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Since we have recently discuss the Presbyterian church system. I have another question.

Do you think it is proper for the local church to have additional requirements / expectations for their officers that goes beyond the BCO?

For instance, in my church the Session requires an officer candidate to be a member of the church for one year. Plus there is a list of expectations including tithing, daily quiet time, faithful attendance in all church general services (Sunday school and Sunday Night attendance);and one that might be a stickler for some. An Elder has to serve as a Deacon before becoming an Elder.


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Being in the OPC a man needs to be a member of the church for a year before becoming an elder. That's in our "black book."

The one I have a problem with (perhaps because it would apply to me) is the requirement that they be a deacon first. The diaconate is not a "stepping stone" to the eldership. While it is true that it happens often that deacons get called by their congregations to be elders, i don't see it as a biblical mandate that it must be this way. They are two separate offices and should be treated as such. While certainly not ideal, a church can function without deacons, but cannot without elders.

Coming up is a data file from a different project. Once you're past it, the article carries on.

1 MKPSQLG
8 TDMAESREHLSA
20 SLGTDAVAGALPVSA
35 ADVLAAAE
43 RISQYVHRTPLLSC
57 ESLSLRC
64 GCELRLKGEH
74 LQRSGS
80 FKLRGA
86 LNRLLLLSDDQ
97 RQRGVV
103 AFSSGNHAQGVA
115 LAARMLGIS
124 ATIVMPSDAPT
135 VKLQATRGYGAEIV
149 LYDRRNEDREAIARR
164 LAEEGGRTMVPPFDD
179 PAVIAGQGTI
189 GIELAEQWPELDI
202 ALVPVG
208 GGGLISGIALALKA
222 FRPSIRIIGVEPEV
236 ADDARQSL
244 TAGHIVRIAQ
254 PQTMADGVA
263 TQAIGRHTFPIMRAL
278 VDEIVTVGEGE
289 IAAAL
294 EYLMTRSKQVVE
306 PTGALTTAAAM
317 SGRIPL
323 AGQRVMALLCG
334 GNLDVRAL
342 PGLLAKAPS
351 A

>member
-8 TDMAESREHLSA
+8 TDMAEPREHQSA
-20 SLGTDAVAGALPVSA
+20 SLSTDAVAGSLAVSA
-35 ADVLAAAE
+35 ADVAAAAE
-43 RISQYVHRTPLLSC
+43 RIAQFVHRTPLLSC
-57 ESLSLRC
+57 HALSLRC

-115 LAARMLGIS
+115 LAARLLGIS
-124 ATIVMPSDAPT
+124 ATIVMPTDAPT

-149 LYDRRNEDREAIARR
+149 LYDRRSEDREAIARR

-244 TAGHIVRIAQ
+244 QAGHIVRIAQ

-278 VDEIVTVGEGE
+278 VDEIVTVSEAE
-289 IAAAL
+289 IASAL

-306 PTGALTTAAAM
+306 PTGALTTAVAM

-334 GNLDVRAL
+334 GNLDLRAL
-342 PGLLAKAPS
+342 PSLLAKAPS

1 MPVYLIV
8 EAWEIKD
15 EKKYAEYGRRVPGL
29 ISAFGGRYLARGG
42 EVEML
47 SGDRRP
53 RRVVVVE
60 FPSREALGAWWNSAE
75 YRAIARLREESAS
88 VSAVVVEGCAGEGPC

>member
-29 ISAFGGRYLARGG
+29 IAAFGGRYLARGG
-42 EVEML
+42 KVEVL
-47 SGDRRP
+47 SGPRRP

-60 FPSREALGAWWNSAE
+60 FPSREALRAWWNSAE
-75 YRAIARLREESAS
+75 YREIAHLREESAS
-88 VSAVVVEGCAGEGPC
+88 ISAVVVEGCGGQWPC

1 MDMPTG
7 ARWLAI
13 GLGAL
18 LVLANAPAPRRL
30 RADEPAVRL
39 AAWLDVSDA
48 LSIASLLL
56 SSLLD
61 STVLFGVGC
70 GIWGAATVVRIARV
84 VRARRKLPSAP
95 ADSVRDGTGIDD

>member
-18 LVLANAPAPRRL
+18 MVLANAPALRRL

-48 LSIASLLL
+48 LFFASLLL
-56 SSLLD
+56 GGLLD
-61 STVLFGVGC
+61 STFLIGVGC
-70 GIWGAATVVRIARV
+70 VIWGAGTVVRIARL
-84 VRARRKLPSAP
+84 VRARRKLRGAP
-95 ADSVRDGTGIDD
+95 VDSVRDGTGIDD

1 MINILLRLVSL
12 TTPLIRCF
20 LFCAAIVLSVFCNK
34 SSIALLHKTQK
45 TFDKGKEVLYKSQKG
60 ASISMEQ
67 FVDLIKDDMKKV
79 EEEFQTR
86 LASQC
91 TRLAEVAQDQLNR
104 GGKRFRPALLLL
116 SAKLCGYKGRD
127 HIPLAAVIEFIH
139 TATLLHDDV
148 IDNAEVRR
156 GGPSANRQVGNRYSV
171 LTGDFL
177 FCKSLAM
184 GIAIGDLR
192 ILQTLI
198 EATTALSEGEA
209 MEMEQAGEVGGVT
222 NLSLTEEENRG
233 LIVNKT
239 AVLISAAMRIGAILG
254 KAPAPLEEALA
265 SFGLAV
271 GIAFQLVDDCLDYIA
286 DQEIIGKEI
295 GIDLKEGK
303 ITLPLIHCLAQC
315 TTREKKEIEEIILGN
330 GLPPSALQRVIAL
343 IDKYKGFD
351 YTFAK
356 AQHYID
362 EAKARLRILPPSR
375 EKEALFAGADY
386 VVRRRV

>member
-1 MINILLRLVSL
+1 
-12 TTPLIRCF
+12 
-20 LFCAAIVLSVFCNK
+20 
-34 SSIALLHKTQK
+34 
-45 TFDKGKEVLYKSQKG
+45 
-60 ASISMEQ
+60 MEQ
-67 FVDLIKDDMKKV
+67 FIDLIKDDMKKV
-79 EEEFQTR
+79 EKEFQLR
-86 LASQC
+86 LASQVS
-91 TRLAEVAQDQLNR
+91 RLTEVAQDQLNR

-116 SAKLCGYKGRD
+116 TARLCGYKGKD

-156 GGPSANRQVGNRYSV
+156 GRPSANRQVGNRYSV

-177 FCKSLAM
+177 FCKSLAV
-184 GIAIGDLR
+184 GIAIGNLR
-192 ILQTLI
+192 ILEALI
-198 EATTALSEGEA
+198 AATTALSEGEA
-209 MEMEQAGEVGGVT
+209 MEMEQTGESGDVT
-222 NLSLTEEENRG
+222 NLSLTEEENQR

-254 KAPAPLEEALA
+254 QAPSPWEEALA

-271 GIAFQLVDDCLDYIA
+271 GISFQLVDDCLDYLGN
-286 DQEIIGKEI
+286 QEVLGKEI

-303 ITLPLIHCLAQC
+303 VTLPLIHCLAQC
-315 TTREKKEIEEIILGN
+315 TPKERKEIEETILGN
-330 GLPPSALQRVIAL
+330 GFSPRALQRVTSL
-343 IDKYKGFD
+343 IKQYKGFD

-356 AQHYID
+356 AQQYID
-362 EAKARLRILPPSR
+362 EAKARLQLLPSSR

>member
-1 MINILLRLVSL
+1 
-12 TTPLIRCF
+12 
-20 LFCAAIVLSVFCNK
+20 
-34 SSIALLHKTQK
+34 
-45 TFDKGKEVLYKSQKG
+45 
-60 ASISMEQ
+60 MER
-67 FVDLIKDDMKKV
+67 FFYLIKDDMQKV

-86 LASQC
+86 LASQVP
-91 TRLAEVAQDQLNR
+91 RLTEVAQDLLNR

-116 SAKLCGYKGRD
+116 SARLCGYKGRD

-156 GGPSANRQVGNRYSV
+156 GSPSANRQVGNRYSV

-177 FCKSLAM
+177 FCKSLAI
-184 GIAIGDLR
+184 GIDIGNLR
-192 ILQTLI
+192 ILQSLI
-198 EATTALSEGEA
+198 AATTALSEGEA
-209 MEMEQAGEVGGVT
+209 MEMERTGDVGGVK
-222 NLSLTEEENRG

When I was going through the classes after my nomination I came to realize my gifts were better suited for the eldership (I was nominated for both). I never did ask the person who nominated me for deacon what they saw in me to move them to nominate me because others said they saw my gifts more for the eldership.

Last edited by Jimbo; Fri Apr 15, 2005 2:55 PM.

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The one I have a problem with (perhaps because it would apply to me) is the requirement that they be a deacon first. The diaconate is not a "stepping stone" to the eldership. While it is true that it happens often that deacons get called by their congregations to be elders, i don't see it as a biblical mandate that it must be this way. They are two separate offices and should be treated as such. While certainly not ideal, a church can function without deacons, but cannot without elders.